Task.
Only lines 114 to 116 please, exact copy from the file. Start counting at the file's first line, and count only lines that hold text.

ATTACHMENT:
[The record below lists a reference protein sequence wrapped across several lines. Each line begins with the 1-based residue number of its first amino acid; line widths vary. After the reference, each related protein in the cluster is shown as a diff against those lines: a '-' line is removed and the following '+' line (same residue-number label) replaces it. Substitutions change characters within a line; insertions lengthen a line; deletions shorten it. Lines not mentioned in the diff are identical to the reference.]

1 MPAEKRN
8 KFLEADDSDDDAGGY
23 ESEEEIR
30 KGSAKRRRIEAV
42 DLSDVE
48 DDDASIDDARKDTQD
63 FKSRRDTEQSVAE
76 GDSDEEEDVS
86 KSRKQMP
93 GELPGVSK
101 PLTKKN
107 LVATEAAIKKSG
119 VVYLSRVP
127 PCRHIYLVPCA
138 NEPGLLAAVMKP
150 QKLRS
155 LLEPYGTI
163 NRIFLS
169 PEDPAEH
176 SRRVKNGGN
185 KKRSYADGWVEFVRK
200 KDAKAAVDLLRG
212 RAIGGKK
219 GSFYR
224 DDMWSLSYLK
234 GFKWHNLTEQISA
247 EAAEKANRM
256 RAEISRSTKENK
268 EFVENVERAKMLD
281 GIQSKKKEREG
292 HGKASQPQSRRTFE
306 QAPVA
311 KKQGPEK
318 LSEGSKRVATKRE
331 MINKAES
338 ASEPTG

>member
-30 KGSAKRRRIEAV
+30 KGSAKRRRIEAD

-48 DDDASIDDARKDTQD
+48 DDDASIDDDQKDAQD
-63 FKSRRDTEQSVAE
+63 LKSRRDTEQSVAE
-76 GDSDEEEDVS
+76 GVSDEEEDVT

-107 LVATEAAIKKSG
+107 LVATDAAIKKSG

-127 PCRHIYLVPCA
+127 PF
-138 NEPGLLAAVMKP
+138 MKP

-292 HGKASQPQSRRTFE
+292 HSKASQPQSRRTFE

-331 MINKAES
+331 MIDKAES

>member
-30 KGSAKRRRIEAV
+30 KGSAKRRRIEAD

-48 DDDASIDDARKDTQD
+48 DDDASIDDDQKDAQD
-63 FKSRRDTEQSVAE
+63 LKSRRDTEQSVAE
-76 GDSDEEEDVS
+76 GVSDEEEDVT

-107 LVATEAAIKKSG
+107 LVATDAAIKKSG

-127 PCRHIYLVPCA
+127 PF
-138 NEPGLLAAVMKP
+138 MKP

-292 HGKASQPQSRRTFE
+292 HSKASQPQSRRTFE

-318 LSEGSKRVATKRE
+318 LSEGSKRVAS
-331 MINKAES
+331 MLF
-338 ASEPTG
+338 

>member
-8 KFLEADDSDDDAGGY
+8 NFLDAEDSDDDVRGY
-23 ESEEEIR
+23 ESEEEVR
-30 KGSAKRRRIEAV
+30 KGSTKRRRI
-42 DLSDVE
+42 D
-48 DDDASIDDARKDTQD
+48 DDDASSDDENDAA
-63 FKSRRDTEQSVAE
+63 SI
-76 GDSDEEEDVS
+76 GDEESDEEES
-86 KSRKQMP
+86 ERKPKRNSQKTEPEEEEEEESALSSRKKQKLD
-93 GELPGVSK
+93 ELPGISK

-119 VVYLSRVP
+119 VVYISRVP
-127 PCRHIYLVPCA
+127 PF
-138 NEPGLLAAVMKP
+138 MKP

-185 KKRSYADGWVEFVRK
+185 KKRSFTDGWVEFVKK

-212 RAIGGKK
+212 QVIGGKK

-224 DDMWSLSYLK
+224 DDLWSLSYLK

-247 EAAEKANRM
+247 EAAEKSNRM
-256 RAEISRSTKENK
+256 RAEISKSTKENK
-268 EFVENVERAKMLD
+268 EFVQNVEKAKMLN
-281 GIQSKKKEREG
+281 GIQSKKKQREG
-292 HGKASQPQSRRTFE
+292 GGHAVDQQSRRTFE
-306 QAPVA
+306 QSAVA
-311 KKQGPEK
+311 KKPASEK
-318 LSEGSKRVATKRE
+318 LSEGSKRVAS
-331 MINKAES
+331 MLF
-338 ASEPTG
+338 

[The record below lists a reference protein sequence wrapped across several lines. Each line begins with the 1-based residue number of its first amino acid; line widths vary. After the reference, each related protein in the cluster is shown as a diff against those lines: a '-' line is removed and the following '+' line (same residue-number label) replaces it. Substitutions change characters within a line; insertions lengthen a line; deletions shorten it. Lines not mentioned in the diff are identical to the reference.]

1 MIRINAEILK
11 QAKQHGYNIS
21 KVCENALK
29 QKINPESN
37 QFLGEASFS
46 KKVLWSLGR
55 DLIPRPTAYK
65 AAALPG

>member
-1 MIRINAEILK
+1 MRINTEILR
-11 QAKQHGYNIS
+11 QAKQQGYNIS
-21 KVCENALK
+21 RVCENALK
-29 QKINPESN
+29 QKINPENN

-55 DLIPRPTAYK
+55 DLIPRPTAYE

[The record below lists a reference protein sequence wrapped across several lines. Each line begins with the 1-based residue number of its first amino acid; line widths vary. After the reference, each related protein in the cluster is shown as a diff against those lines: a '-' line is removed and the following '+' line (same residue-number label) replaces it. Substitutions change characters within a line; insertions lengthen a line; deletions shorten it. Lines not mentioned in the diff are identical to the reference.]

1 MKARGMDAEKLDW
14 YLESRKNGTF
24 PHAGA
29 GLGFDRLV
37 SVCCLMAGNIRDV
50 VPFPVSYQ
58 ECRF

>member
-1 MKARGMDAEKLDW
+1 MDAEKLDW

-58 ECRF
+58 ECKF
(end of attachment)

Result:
+256 RAEISKSTKENK
-268 EFVENVERAKMLD
+268 EFVQNVEKAKMLN